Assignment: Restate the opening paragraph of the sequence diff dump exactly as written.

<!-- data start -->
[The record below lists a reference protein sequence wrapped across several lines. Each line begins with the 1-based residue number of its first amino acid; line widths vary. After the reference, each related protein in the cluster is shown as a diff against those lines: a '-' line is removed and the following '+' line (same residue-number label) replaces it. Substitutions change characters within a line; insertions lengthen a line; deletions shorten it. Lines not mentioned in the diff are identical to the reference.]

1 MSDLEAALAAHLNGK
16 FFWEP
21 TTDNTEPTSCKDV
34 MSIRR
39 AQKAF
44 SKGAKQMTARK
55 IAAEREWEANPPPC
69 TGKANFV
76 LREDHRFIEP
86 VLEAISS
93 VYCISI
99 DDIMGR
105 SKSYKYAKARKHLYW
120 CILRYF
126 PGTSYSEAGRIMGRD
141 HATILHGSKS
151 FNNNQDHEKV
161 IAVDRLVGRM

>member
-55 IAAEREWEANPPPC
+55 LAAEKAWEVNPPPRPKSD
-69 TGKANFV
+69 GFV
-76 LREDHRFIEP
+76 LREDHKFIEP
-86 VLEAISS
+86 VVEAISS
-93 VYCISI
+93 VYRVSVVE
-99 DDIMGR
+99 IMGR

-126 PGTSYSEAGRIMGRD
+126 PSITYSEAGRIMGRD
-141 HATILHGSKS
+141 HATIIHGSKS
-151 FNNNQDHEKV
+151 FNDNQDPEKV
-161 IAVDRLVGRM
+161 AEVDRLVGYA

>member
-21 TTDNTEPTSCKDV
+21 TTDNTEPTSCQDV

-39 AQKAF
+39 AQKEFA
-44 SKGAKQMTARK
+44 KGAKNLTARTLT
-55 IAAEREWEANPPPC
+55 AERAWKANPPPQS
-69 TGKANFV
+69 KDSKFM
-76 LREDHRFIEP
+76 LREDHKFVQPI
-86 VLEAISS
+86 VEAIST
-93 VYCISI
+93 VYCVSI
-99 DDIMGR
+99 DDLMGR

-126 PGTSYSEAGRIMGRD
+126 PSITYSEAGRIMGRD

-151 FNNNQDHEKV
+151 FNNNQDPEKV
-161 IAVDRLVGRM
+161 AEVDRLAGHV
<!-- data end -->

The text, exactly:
[The record below lists a reference protein sequence wrapped across several lines. Each line begins with the 1-based residue number of its first amino acid; line widths vary. After the reference, each related protein in the cluster is shown as a diff against those lines: a '-' line is removed and the following '+' line (same residue-number label) replaces it. Substitutions change characters within a line; insertions lengthen a line; deletions shorten it. Lines not mentioned in the diff are identical to the reference.]